Philippians 1:1-2, “Paul and Timothy, bondservants of Jesus Christ, to all the saints in Christ Jesus who are in Philippi, with the bishops and deacons: Grace to you and peace from God our Father and the Lord Jesus Christ.”
The Book of Acts closes with the Apostle Paul (who is a Roman citizen by birth) on his way from Jerusalem to Rome to stand trial before Caesar Nero. The year is 62 AD and the beloved Apostle is being held in the capital city under house arrest. Keep in mind, Paul is under constant supervision - being guarded by a four-man rotation of Roman soldiers.
As he awaits word when his case will be heard, Paul wisely utilizes his time by writing letters. Known as his “Prison Epistles” Paul will pen a letter to Philemon in addition to three specific churches located in Ephesus, Colossae, and this church in Philippi (north eastern Greece)!
Aside from writing these letters, we also know Paul ends up witnessing to the men guarding him. From Paul’s perspective he wasn’t a prisoner of Rome; instead, as a “bondservant of Jesus Christ”, Rome was now his prisoner! He literally possessed a captive audience!
It would appear from the substance of this letter that, upon hearing of Paul’s incarceration, this Philippian church immediately sends a man named Epaphroditus to Rome with financial aid in order to help cover some of Paul’s practical needs. (Note: A full examination of Paul’s writings will reveal this church gave such a gift on five separate occasions.)
Then, when it was finally time for Epaphroditus to leave Rome and return home to Philippi, Paul writes this letter to the church in order to express his thanks. It’s why he address his note “to all the saints in Christ Jesus who are in Philippi, with the bishops and deacons.”
As you read through the Pauline Epistles you will discover that this letter to the Philippians reads much differently than the others. Paul doesn’t have to defend his character or justify his apostleship. He doesn’t rebuke them for teaching false-doctrines or falling prey to heresy.
Actually, it’s rather amazing that Paul never once mentions the word sin, nor does he feel inclined to speak out against the works of the flesh or carnal living! Instead, all of Paul’s exhortations center upon these believers going deeper in their love and unity with each other.
There is no question this Philippian church Paul had founded some 11 years earlier held a special place in his heart. The letter is both warm and tender. As we work our way through the text, you will see how Paul gushes with both a joy and a deep longing for his friends.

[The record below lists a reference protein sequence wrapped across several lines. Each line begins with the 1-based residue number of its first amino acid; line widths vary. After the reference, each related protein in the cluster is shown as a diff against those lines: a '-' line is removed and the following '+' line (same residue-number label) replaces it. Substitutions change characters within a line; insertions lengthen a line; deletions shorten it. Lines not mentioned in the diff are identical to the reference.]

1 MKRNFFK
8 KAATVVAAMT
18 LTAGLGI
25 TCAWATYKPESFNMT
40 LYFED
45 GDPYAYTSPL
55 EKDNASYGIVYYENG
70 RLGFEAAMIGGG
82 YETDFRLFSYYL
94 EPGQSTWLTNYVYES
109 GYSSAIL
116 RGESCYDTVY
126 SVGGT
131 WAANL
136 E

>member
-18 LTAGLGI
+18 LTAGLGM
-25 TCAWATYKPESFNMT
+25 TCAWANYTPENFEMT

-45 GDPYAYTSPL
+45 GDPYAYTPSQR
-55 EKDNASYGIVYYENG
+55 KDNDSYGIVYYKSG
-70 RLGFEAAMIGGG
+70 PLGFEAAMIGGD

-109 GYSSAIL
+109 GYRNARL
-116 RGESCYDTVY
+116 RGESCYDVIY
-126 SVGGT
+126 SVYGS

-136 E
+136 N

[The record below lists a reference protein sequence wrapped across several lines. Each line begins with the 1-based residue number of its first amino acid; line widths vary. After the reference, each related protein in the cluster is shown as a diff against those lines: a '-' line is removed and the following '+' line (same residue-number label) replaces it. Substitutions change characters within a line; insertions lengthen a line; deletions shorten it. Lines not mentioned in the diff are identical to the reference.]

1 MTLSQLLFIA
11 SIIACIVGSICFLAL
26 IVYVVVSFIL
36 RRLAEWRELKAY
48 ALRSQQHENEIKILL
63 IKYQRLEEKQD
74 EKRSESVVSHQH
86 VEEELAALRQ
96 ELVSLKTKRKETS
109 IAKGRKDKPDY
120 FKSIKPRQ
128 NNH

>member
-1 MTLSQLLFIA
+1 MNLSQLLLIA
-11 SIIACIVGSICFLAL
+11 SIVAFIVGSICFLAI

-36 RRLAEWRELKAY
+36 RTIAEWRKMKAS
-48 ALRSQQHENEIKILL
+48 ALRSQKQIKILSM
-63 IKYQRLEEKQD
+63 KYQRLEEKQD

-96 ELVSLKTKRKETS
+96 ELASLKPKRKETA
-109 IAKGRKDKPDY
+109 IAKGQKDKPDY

In order to understand Paul’s special relationship with this church (which I think is vitally important for you to fully grasp the substance of what he writes), this morning I want to look back at the time the Apostle spent in Philippi recorded in Acts 16 and then in Acts 20!
For context, whereas the Apostle Paul began this second missionary journey with Silas and later Timothy possessing a clear course of action (the plan was to revisit the churches he’d planted during his first trip), as he begins to make arrangement to move from the region of Galatia into new, uncharted territories, Paul encounters an interesting obstacle.
In Acts 16:6 we read, “Now when they had gone through Phrygia and the region of Galatia, they were forbidden by the Holy Spirit to preach the word in Asia.” After traveling through the region of Phrygia (Antioch) and all of Galatia, the plan was to move further East into Asia.
And yet, it’s at this point something peculiar occurs…We read, “They were forbidden by the Holy Spirit to preach the word in Asia.” This Greek word “forbidden” implies the Holy Spirit hindered them. So verse 7, “After they had come to Mysia, they tried to go into Bithynia, but the Spirit did not permit them either. So passing by Mysia, they came down to Troas.”
It’s likely that after being unable to travel directly into Asia, Paul maps a new course hoping to figure out another way to access this area. Because this plan also fails to materialize it would seem he now recognizes “the Spirit” was behind all of these unspecified setbacks. As such Paul decides to head west - the opposite direction to the port city of Troas.
While I am not sure how “the Spirit” closed the door for Paul to venture into Asia, one thing is evident… The Spirit was acting with intention! Always remember a closed door is often the Spirit’s way of leading you to the open door He wants you to walk through.